The goal of treating spondylolisthesis is to stabilize the spinal segment and stop or reverse the progression of the slippage. This video describes the spectrum of treatment options for spondylolisthesis, from pain medications to physical therapy.
Video presented by Zinovy Meyler, DO
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This video also accompanies the article: Spondylolisthesis Treatment.
Typical treatments for spondylolisthesis; some are for the usual back complaints and back muscle spasms, but it really is guided by the degree of the slippage. First of all, of course, we have to evaluate for instability. If there is instability, then that has to be restabilized and there are different ways of doing that. Initially and immediately, we can use bracing in order to stabilize the spine and also prevent any further damage to the structures that are usually protected by the vertebrae themselves. Those are nerves and vessels that are essential to the functioning of our body, of our limbs, depending on where the slippage occurs. That is stabilizing and sometimes if there is a truly unstable segment, then surgical intervention is necessary in order to prevent anything else from progressing. In other words, from nerves being pinched, from this slippage to progress and then become a medical emergency, sometimes it is done preemptively.
Otherwise, the muscle spasms that usually follow the muscular tension balancing is an important aspect in treating spondylolisthesis. Strengthening of the core muscles and intrinsic muscles of the spine are also very important because now there is more of a need for that support because some instability in the spine - and I use that term inappropriately, if you will, right now because instability and stability are very specific terms if we are to consider surgery or any other interventions - but we do have to consider the fact that, in order to prevent this from progressing, we need to create more stability. That stability is usually created by addressing the postural changes, addressing the core muscles that will stabilize and create a "muscular corset," if you will, that will not only support but will also physiologically support the spine as we move and as we do different activities.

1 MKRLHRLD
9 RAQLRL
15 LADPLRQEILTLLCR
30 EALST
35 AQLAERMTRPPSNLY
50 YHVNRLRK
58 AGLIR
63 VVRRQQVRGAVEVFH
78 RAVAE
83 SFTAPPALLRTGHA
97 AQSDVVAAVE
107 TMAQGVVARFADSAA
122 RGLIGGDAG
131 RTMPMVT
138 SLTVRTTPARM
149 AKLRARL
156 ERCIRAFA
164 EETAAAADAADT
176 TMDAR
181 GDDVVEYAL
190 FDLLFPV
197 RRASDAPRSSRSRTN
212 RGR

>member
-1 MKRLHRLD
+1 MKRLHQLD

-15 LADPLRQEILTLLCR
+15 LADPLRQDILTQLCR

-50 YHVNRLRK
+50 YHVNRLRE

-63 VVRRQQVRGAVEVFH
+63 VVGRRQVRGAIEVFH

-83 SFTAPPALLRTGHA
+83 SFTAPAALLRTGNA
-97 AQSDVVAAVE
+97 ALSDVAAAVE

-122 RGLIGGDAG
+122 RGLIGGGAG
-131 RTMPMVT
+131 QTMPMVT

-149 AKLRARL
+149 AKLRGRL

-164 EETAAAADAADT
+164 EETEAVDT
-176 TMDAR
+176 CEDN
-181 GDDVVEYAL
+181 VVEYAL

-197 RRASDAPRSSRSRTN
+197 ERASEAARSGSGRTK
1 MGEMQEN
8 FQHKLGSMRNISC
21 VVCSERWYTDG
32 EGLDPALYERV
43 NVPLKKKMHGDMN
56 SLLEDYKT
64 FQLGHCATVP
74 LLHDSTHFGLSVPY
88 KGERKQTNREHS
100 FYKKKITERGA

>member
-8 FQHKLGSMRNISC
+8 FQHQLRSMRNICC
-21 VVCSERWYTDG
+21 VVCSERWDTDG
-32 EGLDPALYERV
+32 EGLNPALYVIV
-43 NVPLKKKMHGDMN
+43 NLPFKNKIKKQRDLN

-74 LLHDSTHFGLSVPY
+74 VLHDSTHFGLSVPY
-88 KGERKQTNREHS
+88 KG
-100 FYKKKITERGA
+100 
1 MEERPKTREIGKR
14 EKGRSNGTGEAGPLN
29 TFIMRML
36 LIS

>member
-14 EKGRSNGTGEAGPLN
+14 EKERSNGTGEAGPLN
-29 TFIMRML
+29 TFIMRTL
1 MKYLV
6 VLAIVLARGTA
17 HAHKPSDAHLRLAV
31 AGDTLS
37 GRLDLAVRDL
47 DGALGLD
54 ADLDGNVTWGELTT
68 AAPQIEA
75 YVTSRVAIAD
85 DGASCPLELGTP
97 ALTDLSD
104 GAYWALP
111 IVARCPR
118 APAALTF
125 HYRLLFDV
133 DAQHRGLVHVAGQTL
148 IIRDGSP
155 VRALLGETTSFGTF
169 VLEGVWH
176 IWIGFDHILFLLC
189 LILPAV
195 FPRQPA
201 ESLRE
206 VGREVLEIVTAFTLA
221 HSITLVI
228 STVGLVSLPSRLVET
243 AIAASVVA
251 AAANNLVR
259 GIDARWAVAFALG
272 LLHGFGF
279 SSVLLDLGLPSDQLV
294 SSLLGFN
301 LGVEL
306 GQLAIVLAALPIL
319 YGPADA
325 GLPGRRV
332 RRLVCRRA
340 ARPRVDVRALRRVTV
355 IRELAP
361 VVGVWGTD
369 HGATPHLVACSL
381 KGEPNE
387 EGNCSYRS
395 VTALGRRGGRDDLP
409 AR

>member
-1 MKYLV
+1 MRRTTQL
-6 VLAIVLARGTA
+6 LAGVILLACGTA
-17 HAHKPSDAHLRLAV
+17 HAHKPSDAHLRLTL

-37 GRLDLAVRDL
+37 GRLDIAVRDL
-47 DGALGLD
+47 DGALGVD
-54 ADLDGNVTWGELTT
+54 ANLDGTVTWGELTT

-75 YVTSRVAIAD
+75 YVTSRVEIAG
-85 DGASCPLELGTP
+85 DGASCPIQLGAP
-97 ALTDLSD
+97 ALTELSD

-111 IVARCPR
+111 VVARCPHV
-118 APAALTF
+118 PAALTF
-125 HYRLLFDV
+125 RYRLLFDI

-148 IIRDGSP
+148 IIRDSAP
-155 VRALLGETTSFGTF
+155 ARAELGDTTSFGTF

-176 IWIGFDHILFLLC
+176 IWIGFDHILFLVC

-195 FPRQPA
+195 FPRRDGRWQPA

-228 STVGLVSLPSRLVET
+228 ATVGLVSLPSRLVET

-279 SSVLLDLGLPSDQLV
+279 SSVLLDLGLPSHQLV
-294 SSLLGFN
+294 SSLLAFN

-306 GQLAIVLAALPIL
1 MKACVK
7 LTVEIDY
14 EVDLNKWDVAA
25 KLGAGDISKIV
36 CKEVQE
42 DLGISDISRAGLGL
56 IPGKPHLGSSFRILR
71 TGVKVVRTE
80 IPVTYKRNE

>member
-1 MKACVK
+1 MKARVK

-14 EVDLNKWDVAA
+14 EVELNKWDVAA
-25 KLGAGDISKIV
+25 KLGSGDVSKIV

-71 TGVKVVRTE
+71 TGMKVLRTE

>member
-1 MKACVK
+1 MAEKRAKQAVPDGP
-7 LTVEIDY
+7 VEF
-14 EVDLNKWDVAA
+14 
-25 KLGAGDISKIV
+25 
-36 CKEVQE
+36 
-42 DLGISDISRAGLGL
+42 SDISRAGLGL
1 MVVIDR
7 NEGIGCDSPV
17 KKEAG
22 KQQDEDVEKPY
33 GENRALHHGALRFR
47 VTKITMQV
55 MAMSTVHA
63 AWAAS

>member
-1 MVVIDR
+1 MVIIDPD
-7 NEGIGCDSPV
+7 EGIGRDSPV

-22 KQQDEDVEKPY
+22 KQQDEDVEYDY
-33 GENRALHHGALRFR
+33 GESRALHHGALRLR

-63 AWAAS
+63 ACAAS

Other things to consider, especially in the initial injury, is activity modification. So what we need to do is we need to prevent stresses to the spine and this is very important in adolescents and young adults that are active in different sports and sometimes this is due to that sport or an injury during that sport. They must modify their activity because they need to prevent further injury.
Also what's important is controlling the pain. Controlling the pain can be done through use of oral medications, but also that lysis or that fracture site can be painful in itself. In order to control pain that comes from the site of the fracture or that lysis itself, what we can do is, under controlled conditions, we can put medication directly at that site. The way we do that is by using x-ray or fluoroscopy guidance to know that we're exactly at that spot and that can provide immediate relief and by using corticosteroid in conjunction with that anesthetic, it can actually provide reduction in inflammation, which usually accompanies the injury and drives some of the pain as well.
So, overall, we have to establish the fact that it's stable before we actually begin the treatment because our treatment will really depend on stability of the segment.